BP Suspension: What’s Behind Door Number Two?

Now that oil company BP has been suspended from federal contracting, who is going to step into the breach and become the Pentagon’s top fuel supplier? More importantly, how much more ethical and responsible will BP’s replacement be?

According to federal contracting law, BP’s contracts and subcontracts in existence at the time the suspension was imposed last week can continue, but as Bloomberg reported, as much as $2.43 billion in BP contracts with the military will expire over the next two years. Assuming the government does not waive the suspension, some of those contracts will be awarded to other oil companies.

In that event, there are four likely candidates:

Valero Energy: According to POGO’s Federal Contractor Misconduct Database, Valero has 28 instances of misconduct since 1995 for which it has paid $283.5 million in fines, penalties, and settlements. Twenty-three of those instances involve environmental violations, including a $237.9 million settlement in 2007 to resolve Clean Air Act violations at refineries in Texas, Ohio, and Tennessee.

Chevron: Chevron has 37 instances and $537 million in penalties. The vast majority of its instances are environmental violations, including an agreement in 2003 to pay more than $281 million to settle federal pollution violations at refineries in four states. That payout could soon be dwarfed by the more than $18 billion a court in Ecuador ordered the company to pay in the so-called “Rainforest Chernobyl” case that seeks to hold the company accountable for the dumping of billions of gallons of toxic wastewater into the Amazon rainforest from the 1960s to the 1990s. (The case is currently on appeal in the United States.) Chevron’s instances also include more than $140 million in settlements with the Department of the Interior over alleged underpayments of oil and natural gas royalties on federal leases and a $30 million settlement over claims that it paid kickbacks to the Iraqi government in the infamous Oil-for-Food program.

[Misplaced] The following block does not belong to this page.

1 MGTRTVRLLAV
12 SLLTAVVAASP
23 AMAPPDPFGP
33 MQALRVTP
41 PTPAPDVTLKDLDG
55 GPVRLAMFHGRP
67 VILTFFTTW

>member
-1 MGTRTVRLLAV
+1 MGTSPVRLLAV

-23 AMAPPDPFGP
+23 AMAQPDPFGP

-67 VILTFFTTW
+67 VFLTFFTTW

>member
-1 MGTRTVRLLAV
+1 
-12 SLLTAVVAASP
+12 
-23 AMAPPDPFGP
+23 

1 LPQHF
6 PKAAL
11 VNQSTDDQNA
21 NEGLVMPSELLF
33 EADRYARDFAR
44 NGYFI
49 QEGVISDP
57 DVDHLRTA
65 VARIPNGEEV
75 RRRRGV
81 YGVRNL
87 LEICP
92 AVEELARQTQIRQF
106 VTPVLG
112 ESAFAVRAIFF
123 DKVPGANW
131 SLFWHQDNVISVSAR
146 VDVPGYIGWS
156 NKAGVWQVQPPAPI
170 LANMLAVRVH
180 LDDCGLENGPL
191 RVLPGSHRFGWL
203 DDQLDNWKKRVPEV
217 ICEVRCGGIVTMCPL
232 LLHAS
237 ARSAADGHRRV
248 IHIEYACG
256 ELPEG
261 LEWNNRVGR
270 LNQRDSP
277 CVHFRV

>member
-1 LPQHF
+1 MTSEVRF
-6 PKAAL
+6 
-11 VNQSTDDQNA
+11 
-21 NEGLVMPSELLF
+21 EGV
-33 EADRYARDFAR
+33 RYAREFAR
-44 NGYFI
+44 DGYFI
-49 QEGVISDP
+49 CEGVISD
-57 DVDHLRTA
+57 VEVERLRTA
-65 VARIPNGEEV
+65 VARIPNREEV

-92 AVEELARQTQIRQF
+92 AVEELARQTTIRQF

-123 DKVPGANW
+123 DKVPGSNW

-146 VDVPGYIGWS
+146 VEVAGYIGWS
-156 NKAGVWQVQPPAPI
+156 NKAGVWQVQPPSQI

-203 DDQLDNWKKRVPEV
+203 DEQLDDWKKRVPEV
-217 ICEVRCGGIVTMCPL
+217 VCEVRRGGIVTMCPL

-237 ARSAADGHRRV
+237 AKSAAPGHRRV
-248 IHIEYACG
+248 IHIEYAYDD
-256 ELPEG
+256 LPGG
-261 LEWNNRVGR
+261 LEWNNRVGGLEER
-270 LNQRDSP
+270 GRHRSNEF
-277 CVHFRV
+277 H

Royal Dutch Shell: Shell has 34 instances and $1.3 billion in penalties. Only 14 are environmental instances. The rest are a grab-bag, including underpayment of royalties, securities fraud, foreign bribery, and human rights violations.

Exxon Mobil: Exxon has 59 instances and $2.4 billion in penalties. Environmental violations account for 38 of the instances and almost half of the penalties. Exxon is perhaps best known for the 1989 Exxon Valdez oil spill in Alaska, which led to a decades-long legal battle over the company’s civil liability. Exxon has also been involved in legal scrapes over oil and gas leases (federal and state) and price fixing. Almost half of Exxon’s penalty total comes from a breach of contract class-action lawsuit filed by Exxon dealers who alleged Exxon had overcharged for the wholesale price of gasoline for more than 20 years. The lawsuit settled in 2005 for nearly $1.1 billion.

So, despite having at least four possible candidates from which to choose, the government will end up with a fuel supplier with a responsibility history not much better than BP’s. However, we should at least be thankful that there is competition in this area and that the government has alternatives. We can only hope that the example of BP’s suspension will keep these companies in line.